• The higher the SPF, the higher the risk of irritation for sensitive skin.

  • Once applied, you need to wait at least 20 minutes before it offers UV protection.

  • It changes UV rays into heat which can be problematic for people with rosacea.

  • It needs to be reapplied often because its protection weakens with direct UV exposure.

  • Can leave a greasy, shiny residue on the skin.

  • Not ideal for oily skin or acne prone skin as it can clog pores leading to more breakouts, or worsening acne.

My Favorite Chemical Sunscreens

My 2 favorite chemical sunscreens are the Banana Boat Ultra Sport Reef Friendly Sunscreen Lotion, Broad Spectrum SPF 50 and the Banana Boat Baby Sunscreen Tear-Free Sting-Free Broad Spectrum Sun Care Sunscreen Lotion SPF 50.

Pros of Mineral Sunscreens

  • Only uses one or two ingredients.

  • Offers protection against both UVA and UVB rays and is naturally broad spectrum.

  • No need to wait after application, as it instantly offers protection from the sun.

  • Holds up to direct UV exposure so it doesn't need to be reapplied as often.

  • Non-irritating for sensitive skin.

  • Can be applied all over your face including on your eye lids, without irritation.

  • Safer for people concerned about long-term exposure to chemical ingredients.

  • Better for those with rosacea since it deflects heat away from the skin.

  • Less likely to clog pores.

  • Has a longer shelf life.

  • If you choose a tinted mineral sunscreen there is no white cast.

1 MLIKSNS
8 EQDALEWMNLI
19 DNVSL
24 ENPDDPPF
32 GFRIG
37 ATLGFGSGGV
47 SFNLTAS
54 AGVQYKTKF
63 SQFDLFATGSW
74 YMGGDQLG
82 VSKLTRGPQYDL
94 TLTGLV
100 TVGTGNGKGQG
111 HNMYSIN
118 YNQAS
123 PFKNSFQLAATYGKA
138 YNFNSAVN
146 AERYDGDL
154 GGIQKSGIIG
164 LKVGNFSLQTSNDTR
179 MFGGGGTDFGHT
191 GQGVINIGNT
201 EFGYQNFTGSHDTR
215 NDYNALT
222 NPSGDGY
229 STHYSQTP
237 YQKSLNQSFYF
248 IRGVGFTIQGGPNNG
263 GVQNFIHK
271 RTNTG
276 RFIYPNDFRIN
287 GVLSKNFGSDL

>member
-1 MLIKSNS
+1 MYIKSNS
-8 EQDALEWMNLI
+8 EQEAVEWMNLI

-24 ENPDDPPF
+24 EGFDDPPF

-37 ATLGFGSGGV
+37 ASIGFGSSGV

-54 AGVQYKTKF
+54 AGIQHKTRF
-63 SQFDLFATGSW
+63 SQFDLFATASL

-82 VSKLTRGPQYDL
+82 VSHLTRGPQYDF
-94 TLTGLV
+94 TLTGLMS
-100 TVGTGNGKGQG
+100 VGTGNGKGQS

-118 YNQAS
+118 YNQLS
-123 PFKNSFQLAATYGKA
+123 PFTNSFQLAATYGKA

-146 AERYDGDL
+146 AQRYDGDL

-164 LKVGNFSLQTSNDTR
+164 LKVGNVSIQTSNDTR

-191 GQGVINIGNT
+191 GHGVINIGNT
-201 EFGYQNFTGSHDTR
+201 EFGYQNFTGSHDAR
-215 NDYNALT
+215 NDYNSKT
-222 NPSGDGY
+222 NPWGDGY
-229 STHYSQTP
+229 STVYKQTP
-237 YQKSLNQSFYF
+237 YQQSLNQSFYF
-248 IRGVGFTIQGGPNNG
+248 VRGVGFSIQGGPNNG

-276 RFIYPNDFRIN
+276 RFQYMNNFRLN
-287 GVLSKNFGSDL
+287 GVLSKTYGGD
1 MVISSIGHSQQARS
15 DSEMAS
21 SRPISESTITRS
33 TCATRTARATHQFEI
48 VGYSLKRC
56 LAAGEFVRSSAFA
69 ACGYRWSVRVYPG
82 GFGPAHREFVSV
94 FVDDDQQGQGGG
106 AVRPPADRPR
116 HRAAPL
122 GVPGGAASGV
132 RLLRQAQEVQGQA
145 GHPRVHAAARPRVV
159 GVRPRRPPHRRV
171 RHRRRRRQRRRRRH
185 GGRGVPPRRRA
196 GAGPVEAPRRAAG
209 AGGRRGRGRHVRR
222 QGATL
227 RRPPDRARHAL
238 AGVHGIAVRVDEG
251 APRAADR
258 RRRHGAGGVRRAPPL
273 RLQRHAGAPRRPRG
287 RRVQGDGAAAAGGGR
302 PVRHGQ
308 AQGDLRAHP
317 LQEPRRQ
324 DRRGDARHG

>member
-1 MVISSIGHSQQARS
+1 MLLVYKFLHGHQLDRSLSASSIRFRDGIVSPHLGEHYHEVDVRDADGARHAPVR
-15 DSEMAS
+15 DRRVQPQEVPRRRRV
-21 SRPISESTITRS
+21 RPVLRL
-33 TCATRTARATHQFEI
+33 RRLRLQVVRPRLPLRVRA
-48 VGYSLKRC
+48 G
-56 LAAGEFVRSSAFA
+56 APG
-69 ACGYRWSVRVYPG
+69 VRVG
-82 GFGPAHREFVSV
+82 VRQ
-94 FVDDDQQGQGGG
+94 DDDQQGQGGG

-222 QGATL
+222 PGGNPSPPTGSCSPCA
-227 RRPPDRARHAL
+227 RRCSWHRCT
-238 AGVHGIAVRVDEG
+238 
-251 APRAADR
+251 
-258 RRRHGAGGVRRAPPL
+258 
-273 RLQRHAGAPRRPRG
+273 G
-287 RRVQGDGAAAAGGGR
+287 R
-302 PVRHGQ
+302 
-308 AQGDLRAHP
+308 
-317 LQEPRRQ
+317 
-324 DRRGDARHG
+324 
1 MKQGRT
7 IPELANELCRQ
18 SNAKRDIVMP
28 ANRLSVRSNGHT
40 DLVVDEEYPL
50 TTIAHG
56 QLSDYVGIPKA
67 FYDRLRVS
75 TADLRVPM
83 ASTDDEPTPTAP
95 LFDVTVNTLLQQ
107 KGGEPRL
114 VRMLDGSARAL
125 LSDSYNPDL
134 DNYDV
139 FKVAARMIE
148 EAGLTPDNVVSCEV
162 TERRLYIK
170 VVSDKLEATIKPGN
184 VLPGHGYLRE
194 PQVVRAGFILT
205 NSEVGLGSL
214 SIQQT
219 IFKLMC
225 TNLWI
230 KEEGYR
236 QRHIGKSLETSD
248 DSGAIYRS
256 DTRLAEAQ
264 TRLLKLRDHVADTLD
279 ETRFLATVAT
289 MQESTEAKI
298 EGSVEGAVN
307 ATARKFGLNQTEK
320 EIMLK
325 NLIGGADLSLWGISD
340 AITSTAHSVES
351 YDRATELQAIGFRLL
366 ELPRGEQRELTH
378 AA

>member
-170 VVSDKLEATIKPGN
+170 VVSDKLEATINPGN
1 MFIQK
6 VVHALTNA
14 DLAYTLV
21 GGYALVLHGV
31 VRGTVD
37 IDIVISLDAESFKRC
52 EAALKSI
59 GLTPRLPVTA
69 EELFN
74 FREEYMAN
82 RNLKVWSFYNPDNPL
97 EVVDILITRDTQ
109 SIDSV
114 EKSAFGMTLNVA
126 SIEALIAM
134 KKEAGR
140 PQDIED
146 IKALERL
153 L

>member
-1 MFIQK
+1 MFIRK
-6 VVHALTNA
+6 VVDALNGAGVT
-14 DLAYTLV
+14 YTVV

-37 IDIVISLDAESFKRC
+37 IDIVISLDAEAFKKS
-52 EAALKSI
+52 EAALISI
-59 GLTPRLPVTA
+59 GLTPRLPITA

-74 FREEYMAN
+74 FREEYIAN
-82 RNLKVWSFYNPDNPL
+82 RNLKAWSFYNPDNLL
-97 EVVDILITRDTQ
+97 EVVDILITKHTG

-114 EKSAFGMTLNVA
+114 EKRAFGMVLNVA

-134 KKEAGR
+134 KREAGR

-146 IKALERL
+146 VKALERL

Cons of Mineral Sunscreens

  • Thick consistency.

  • Harder to apply.

  • It needs to be applied generously to thoroughly cover exposed areas.

  • It can rub off if you don't work it into the skin.

  • It needs to be reapplied more frequently if you're sweating or in the water.

  • Can leave a white cast on your skin (if you don't use a tinted mineral sunscreen).

  • Harder to wear under make up because it's a thicker consistency.

My Favorite Mineral Sunscreens

My favorite 3 favorite mineral sunscreens are the EltaMD UV Physical Tinted Face Sunscreen, Chemical-Free Mineral Sunscreen for Sensitive and Post-Procedure Skin, Non-Greasy, Broad-Spectrum SPF 41, the CeraVe Tinted Sunscreen with SPF 30 | Hydrating Mineral Sunscreen With Zinc Oxide & Titanium Dioxide, and the Banana Boat Suncare Simply Protect Mineral-based Sunscreen Lotion for Baby SPF 50.

Parting throughts...

The absolute BEST thing you can do for your skin, and as part of your anti-aging skincare routine, is to wear sunscreen every. single. day!

Now that you know a little more about the differences between chemical sunscreens vs mineral sunscreens you can choose the best type for your needs!

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The opinions expressed here are always my own unless stated otherwise. Some of my links are affiliate links. If you click a link and buy something, I receive a commission for the sale. It doesn't cost you anything extra and you are free to use the link or not as you choose. If you do use my links, I appreciate your support!

© 2019 Deborah Verga